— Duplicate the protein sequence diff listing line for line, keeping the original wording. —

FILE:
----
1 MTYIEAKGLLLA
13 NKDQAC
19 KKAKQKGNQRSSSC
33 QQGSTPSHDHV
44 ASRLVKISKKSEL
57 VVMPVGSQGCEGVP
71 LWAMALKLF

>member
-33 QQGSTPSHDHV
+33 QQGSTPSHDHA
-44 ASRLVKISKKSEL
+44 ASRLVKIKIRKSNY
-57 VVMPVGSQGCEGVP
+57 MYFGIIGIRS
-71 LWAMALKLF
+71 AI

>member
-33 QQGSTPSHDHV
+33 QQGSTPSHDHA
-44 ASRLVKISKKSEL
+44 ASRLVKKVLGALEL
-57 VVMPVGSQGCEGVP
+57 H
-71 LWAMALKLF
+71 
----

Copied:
1 MTYIEAKGLLLA
13 NKDQAC
19 KKAKQKGNQRSSSC
33 QQGSTPSHDHV
44 ASRLVKISKKSEL
57 VVMPVGSQGCEGVP
71 LWAMALKLF

>member
-33 QQGSTPSHDHV
+33 QQGSTPSHDHA
-44 ASRLVKISKKSEL
+44 ASRLVKIKIRKSNY
-57 VVMPVGSQGCEGVP
+57 MYFGIIGIRS
-71 LWAMALKLF
+71 AI

>member
-33 QQGSTPSHDHV
+33 QQGSTPSHDHA
-44 ASRLVKISKKSEL
+44 ASRLVKKVLGALEL
-57 VVMPVGSQGCEGVP
+57 H
-71 LWAMALKLF
+71 